Ricky Church continues his countdown to Spectre with a review of For Your Eyes Only…
After his adventure into space, James Bond comes back to Earth in a much more grounded and closer to reality mission in For Your Eyes Only. This film takes Bond back to the basics as he fights without the assistance of over-the-top gadgets and a renewed focus on his deadly skills in the trade. His mission is to track down a sunken British ship before anyone gets a hold of its secret defense system, one which could potentially turn British ships against each other.
While not based on any of the original novels in particular, For Your Eyes Only is a combination of two of Ian Fleming’s short Bond stories ‘Risico’ and ‘For Your Eyes Only’. Combining the plots works very well in creating a Cold War espionage tale. Parts of the film are slow, but intentionally so to build-up the plot, tension and characters. When it does move fast its very exciting; one of the best sequences of the film is Bond’s car chase in a Citreon 2CV as opposed to the Lotus that has been used since The Spy Who Loved Me. The climax is also exciting as, unlike Spy and Moonraker, it doesn’t involve two large forces attacking each other, but Bond attacking the villain’s lair (which is simply a disused monastery) with a select few.
Roger Moore perhaps gives his best performance as Bond in this film. Not only was the plot more grounded, but so was the character. Moore is much more serious in For Your Eyes Only, not nearly quipping as much and bringing out some of Bond’s darker characteristics. His loyalty to his allies is shown alongside his ruthlessness to his enemies as he coldly takes revenge on a man who killed his friend. Since the film doesn’t really have any gadgets, a lot of emphasis is placed on Bond’s wit to stay alive. For instance, his solution to the problem he faces during the climax is a unique and unorthodox one, but one only Bond could come up with.
Carole Bouquet stars as the main Bond girl, Melina Havelock, daughter of a British archeologist murdered by the film’s villain. She’s out for revenge and teams up with Bond to bring him down. Bouquet is quite good in the role and is one of the strongest women Bond has been paired with. Throughout the film she remains mostly independent of Bond and does not need his help to rescue herself, especially when she has her crossbow in her hands. She is definitely one of the stronger aspects of this film and has a clear arc of her own.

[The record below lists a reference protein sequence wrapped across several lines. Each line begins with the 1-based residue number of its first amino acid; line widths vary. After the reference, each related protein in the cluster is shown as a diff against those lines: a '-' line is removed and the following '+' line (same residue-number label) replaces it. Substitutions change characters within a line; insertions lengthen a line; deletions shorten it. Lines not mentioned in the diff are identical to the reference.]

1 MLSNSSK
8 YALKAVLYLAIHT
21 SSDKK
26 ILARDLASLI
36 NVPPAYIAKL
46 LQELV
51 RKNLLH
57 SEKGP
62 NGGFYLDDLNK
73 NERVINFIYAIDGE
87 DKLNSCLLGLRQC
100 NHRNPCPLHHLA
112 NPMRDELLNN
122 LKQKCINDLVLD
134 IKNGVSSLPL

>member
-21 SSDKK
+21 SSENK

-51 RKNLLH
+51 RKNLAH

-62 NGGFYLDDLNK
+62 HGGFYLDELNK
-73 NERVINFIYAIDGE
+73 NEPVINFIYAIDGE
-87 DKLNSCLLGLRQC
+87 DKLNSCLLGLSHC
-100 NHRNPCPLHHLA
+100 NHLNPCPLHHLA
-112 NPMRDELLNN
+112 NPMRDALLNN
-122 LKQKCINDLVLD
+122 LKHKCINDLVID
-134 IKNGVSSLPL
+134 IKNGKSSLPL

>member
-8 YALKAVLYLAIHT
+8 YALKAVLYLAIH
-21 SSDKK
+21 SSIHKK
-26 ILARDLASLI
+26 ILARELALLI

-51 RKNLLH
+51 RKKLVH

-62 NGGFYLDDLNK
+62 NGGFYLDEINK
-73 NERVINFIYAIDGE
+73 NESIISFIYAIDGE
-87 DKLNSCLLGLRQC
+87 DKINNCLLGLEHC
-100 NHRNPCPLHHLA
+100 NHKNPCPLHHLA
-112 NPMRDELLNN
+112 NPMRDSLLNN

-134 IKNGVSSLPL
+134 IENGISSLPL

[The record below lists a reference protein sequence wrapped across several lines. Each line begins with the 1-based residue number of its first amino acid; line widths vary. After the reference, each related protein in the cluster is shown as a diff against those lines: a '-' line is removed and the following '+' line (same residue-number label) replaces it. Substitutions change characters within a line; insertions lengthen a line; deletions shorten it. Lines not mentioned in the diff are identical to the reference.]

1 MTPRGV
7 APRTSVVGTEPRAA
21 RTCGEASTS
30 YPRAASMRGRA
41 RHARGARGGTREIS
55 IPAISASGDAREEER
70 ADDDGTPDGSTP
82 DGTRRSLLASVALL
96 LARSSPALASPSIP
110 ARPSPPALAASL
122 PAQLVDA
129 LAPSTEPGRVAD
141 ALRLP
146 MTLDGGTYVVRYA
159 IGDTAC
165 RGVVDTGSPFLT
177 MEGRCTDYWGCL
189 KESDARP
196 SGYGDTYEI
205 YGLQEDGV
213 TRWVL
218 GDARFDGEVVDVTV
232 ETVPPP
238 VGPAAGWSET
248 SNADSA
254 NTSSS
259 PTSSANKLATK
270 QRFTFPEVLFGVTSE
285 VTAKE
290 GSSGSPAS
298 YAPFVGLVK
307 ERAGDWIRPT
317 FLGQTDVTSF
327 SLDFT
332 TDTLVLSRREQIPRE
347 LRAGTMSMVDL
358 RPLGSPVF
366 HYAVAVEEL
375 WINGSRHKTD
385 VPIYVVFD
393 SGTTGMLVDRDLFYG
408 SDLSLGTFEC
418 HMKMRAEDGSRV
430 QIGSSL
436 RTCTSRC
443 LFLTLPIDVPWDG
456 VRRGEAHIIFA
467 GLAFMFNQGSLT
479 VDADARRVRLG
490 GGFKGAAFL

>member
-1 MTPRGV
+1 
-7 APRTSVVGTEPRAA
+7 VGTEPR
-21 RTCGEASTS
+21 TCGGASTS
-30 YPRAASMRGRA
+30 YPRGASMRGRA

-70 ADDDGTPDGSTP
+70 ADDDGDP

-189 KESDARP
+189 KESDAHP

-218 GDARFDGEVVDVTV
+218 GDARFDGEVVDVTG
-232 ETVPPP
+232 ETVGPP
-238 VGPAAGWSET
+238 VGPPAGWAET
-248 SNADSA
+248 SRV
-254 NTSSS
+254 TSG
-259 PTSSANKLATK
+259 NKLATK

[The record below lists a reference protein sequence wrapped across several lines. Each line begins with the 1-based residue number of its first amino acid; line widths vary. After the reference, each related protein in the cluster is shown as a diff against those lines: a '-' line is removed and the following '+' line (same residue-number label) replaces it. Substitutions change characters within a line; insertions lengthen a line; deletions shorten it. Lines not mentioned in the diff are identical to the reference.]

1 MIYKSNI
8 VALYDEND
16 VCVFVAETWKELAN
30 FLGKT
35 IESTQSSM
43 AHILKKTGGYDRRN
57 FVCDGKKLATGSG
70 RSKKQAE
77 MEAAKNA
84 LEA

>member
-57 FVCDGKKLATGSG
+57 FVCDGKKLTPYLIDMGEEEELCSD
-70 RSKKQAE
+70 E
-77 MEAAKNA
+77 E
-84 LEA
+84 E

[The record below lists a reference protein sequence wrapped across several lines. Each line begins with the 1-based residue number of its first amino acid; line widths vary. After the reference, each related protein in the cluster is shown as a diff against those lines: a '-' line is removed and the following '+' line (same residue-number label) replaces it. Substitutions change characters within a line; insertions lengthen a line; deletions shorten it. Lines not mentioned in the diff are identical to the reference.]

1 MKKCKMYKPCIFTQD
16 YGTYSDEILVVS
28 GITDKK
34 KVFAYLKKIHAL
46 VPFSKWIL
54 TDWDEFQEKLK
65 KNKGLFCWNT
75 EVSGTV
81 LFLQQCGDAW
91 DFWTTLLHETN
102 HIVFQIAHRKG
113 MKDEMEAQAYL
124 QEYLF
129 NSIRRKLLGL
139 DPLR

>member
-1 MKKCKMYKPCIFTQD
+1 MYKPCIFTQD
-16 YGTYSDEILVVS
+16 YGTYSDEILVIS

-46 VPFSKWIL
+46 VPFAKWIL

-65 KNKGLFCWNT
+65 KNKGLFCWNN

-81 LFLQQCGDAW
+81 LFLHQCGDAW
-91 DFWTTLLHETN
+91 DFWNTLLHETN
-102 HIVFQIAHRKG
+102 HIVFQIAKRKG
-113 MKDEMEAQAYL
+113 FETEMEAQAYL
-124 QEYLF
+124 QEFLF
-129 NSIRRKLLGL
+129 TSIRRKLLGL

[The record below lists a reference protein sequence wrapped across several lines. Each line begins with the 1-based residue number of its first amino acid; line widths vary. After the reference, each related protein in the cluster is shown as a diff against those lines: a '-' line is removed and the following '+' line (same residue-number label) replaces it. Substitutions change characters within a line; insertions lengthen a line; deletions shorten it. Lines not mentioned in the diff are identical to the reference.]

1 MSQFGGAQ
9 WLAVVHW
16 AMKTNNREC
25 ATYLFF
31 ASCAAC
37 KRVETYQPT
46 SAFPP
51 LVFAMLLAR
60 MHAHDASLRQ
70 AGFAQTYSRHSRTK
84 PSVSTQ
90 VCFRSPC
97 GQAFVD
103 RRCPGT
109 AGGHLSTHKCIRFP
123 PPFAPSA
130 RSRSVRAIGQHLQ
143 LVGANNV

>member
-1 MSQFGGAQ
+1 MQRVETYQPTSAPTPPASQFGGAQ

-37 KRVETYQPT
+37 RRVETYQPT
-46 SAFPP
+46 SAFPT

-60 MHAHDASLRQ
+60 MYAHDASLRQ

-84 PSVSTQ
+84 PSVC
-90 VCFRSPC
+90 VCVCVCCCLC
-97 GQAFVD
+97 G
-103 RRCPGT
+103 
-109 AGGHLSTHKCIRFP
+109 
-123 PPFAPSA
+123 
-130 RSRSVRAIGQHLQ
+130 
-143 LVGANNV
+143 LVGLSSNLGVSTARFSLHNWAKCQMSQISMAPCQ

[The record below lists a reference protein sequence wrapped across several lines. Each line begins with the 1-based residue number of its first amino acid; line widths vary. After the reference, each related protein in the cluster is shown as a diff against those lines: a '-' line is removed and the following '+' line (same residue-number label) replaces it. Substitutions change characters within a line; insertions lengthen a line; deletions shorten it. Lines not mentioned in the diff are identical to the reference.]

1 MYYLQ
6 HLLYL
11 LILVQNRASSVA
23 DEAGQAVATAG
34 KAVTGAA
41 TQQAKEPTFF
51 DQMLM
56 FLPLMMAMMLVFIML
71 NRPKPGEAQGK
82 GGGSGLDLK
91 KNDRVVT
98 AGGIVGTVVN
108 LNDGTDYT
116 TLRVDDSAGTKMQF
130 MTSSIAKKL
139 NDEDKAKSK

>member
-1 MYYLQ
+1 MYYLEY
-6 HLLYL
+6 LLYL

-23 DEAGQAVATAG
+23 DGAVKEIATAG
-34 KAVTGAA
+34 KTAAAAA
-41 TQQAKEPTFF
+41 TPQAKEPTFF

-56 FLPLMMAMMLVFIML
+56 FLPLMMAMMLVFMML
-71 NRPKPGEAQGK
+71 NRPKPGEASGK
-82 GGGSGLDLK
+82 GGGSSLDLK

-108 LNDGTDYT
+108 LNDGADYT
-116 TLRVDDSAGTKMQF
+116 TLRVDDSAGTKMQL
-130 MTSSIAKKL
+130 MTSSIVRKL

Julian Glover, known for his roles as Donovan in Indiana Jones and the Last Crusade, Grand Maester Pycelle in Game of Thrones and General Veers in Empire Strikes Back, plays the villain Kristatos. Unlike the last couple of Bond’s adversaries, Kristatos isn’t interested in world domination, but simply being paid by the Russians for stealing the defense system. It’s a nice change of pace and an interesting one as Kristatos pits many people against each other. Glover, who was actually sought for the role of James Bond before Moore claimed it, proves to be a good villain, though his fake Greek accent is a bit shaky at times.
While For You Eyes Only is a much stronger Bond film due to how grounded it is, there are a few moments of camp that takes the viewer out of it. A couple scenes in particular are some moments during the ski chase that come off cheesy and an ill-fated assassination attempt on Bond made by hockey players in full uniform. The character Bibi Dahl, a young figure skater who has the hots for Bond and meant to be comic relief, is also one of the film’s weaker aspects as she doesn’t quite fit with the serious tone the film tries to go for. Another factor that is unintentionally cheesy now is the music; being the first Bond film of the 80s, it wastes no time transitioning to the terrible music heard in many 80s films.
Despite these few campy elements, For Your Eyes Only is a welcome return to Bond’s classic roots. The film’s emphasis on Bond’s darker characteristics and its serious, down to Earth (quite literally after Moonraker) story helps elevate this entry in Moore’s series of 007 adventures.
Flickering Myth Rating – Film: ★ ★ ★ ★ / Movie: ★ ★ ★ ★